3 Ways to Stop Brain Fog Before It Starts
Exposure to electromagnetic fields from cellphones, computers, and other gadgets is causing an epidemic of brain fog and tiredness among women. Here’s help!
Getting directions, scheduling book club, unwinding with a game… our cellphones become more important all the time. That’s why new research from Switzerland is so alarming: Scientists report that cellphone radiation can negatively impact memory, reducing recall by 22 percent. What’s more, further studies reveal that frequent exposure to electromagnetic fields (EMFs) emitted by cellphones and other common electronics can increase concerns such as headaches, fatigue, and anxiety by up to 38 percent.
“EMFs not only interfere with the electrical impulses cells use to communicate, they also create unstable molecules that damage cells,” explains Ann Louise Gittleman, PhD, author of Zapped ($11.96, Amazon). And as Dianna Hoppe, MD, a women’s health expert based in Encinata, California, points out, “EMFs also increase levels of the stress hormone cortisol, which can trigger brain fog and sleep problems.” Luckily, it’s easy to outwit common EMF hazards to enhance energy and mental clarity once you know where they lurk.
In the bedroom: Move your bed.
EMFs emitted by cellphones and electrical outlets impair the production of the sleep hormone melatonin and dull the body’s ability to slip into restorative sleep. “That’s worrisome because the brain clears itself of toxins during sleep, and impairments can lead to brain fog,” says Gittleman. “Plus, melatonin has an antioxidant action that defends cells against EMF damage.” To slash exposure, she advises placing your phone at least six feet from your bed and switching it to airplane mode, which blunts its ability to send and receive electromagnetic signals. And move your bed so its head is three feet from any outlets in use since they produce stronger electrical fields than vacant outlets.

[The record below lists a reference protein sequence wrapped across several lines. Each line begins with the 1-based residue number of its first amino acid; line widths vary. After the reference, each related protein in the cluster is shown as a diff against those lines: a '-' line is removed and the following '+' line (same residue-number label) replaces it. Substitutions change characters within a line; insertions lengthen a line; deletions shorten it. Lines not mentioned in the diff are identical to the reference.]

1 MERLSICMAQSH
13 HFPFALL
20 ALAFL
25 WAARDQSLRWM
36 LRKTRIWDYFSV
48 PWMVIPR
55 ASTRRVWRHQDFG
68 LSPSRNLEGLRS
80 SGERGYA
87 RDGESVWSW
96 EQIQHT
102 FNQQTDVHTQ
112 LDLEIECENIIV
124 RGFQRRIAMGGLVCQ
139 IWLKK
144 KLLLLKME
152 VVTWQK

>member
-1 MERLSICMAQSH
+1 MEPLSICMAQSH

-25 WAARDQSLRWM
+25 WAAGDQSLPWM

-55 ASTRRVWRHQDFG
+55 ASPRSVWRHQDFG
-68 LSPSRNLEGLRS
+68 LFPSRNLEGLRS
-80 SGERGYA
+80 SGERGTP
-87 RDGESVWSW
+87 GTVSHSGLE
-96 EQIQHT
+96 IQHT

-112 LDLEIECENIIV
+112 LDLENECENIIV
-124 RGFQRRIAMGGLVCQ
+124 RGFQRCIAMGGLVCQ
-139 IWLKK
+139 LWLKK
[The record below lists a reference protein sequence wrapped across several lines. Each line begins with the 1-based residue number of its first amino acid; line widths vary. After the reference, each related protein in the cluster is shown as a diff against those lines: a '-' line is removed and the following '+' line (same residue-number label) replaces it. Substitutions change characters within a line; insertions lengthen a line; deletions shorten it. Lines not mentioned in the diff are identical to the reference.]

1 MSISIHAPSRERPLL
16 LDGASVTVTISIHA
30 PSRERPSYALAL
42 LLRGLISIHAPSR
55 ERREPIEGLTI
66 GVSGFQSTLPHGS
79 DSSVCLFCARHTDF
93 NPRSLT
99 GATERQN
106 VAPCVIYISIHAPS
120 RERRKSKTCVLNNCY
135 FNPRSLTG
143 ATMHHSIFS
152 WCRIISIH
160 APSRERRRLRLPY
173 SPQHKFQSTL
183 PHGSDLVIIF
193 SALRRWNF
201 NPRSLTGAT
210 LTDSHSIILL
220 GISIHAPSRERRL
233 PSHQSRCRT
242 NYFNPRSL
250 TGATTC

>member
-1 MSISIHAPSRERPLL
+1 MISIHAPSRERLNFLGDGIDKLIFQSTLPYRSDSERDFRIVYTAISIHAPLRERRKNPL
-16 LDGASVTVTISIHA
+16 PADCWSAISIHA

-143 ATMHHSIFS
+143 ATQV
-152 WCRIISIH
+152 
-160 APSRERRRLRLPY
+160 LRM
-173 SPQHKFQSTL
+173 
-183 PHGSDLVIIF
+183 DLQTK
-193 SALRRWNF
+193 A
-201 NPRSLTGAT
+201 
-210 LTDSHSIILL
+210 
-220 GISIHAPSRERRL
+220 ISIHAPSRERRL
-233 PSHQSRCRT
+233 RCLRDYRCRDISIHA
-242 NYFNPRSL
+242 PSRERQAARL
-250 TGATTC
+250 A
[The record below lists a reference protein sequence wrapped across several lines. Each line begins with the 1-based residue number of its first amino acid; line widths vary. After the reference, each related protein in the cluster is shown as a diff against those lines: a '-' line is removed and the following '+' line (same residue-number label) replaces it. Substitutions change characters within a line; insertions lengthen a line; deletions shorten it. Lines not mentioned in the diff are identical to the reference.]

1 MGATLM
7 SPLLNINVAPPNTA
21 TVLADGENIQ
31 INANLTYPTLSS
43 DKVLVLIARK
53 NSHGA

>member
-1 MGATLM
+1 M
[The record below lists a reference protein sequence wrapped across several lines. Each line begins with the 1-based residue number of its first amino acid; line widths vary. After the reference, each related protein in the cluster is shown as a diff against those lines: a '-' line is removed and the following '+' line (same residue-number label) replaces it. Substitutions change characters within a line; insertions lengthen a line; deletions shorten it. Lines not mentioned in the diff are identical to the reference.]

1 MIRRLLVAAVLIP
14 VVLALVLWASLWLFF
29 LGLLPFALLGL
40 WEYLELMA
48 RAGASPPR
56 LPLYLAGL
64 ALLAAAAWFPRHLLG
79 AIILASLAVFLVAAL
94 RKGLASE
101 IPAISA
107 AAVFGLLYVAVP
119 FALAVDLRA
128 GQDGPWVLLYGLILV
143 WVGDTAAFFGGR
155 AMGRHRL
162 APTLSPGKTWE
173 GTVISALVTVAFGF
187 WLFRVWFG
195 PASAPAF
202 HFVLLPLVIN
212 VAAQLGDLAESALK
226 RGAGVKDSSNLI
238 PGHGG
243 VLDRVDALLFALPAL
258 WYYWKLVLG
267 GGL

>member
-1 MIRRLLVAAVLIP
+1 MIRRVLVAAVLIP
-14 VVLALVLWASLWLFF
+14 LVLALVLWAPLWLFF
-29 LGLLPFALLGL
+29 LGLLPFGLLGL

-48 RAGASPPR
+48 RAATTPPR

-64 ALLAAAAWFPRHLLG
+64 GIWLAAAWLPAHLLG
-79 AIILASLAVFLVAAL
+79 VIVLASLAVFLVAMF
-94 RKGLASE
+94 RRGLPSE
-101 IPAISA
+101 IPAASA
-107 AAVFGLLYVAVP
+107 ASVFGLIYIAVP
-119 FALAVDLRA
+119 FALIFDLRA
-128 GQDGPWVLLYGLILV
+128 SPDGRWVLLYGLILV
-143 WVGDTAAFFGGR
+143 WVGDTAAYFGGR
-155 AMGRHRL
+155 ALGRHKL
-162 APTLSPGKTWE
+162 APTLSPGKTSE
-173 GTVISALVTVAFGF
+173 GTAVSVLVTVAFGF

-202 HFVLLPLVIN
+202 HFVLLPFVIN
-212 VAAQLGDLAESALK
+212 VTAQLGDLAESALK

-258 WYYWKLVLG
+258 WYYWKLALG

In the living room: Flip this switch.
TVs can produce problematic levels of EMFs, especially when viewed in close quarters, Gittleman warns. “But exposure diminishes dramatically with distance, so position your furniture at least six feet away from the screen,” she suggests. And since routers, laptops, smart TVs, and other Wi-Fi–enabled devices can emit radiation even when turned off, plug them into power strips. “This acts like a kill switch so you can easily cut off electricity to reduce EMFs,” she explains. For added protection, consider switching your lamps to LED bulbs. “They typically produce far fewer EMFs than compact fluorescent bulbs,” notes Gittleman. And while LEDs may cost a bit more, they last up to three times longer than fluorescents.
In the car: Switch to speakerphone.
Many of us use a smartphone to get directions when we travel. The problem: “The phone has to work harder to get a signal through the metal vehicle, so it produces more EMFs — and more reach you,” says Dr. Hoppe. Her advice: “Use the phone’s speaker rather than routing it through Bluetooth devices, which emit additional EMFs,” she suggests. Finally, consider downloading a map of your trip before you leave. To do: Look up your destination on Google Maps while you’re connected to Wi-Fi. Select the menu, then select “Offline Maps,” followed by “Custom Maps” and “Download.” Then when it’s time to drive, you can put your phone into EMF-reducing airplane mode and still get turn-by-turn spoken driving directions.
This article originally appeared in our print magazine.
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